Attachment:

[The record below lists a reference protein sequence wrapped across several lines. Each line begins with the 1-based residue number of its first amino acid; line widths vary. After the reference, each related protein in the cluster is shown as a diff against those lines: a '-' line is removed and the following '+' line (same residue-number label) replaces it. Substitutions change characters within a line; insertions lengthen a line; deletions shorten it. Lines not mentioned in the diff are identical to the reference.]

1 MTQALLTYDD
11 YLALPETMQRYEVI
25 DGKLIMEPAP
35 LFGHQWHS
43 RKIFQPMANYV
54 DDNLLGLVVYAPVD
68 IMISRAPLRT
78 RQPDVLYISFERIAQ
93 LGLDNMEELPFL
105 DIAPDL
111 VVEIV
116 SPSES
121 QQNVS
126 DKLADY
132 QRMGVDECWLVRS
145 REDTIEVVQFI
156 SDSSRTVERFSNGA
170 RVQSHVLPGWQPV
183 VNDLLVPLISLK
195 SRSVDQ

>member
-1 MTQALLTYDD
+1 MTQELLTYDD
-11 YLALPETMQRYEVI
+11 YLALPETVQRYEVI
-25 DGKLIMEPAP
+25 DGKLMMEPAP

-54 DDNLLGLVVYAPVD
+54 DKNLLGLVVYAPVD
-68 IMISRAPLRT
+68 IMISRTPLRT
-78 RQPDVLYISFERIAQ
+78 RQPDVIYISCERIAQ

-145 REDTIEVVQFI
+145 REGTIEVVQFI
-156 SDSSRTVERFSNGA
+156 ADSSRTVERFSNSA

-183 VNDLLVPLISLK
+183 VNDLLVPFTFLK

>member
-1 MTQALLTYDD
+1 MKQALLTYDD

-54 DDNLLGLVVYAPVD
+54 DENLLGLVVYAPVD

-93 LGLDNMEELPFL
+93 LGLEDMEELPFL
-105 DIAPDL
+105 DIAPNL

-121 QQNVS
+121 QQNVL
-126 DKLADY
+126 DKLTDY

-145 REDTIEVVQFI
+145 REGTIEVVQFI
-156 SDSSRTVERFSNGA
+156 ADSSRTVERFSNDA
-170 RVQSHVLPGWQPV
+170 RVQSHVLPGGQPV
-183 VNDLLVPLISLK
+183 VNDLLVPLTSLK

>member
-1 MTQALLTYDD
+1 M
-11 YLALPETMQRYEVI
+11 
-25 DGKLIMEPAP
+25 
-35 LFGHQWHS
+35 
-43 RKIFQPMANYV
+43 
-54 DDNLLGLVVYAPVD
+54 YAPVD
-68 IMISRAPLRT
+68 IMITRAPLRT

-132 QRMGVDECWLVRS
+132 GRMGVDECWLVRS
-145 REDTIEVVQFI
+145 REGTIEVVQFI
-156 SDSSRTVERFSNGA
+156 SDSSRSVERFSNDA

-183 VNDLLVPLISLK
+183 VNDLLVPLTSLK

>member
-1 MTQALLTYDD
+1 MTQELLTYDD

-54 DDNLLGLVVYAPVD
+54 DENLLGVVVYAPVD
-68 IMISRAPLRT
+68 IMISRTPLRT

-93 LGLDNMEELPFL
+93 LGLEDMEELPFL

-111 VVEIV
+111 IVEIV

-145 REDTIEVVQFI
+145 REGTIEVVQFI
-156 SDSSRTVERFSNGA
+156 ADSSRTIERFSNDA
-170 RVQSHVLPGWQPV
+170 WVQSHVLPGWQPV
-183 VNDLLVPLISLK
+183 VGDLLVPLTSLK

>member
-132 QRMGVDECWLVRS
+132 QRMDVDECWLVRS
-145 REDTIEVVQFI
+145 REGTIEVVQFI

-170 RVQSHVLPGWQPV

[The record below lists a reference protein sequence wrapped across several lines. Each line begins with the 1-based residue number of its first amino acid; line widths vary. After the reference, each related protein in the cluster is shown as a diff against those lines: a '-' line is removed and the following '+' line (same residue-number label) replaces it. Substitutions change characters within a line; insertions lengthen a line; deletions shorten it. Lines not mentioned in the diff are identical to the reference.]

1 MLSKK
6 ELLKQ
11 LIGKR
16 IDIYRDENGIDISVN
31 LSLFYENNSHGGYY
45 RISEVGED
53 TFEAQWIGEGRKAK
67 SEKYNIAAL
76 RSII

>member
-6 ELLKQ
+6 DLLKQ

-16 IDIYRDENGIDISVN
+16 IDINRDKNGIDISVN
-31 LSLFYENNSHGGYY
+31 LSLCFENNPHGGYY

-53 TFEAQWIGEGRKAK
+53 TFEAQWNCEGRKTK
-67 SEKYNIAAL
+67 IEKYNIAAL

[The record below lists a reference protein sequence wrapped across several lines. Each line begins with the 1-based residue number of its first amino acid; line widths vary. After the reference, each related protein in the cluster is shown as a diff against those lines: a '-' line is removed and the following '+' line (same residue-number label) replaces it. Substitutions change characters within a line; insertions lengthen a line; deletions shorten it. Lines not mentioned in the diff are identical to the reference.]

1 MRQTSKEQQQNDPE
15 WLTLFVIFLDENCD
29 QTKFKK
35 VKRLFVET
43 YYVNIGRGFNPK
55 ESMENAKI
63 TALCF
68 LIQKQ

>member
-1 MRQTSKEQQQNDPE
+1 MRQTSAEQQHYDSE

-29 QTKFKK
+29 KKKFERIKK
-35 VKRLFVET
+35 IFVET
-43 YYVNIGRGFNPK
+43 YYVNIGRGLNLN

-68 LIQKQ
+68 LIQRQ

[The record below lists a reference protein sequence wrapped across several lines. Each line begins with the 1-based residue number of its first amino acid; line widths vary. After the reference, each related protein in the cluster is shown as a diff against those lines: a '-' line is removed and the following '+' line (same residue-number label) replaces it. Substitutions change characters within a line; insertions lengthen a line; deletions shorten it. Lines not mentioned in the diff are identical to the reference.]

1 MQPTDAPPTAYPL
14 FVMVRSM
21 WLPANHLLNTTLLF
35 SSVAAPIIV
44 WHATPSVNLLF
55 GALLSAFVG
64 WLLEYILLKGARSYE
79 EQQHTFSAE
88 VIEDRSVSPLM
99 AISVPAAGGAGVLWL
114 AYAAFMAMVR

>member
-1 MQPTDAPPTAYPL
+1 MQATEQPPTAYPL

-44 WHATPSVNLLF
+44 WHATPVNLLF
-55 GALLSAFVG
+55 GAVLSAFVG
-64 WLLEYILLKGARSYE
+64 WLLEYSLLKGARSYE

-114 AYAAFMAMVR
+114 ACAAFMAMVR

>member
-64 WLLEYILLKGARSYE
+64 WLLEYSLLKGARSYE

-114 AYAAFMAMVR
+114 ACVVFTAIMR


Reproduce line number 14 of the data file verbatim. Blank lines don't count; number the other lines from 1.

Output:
121 QQNVS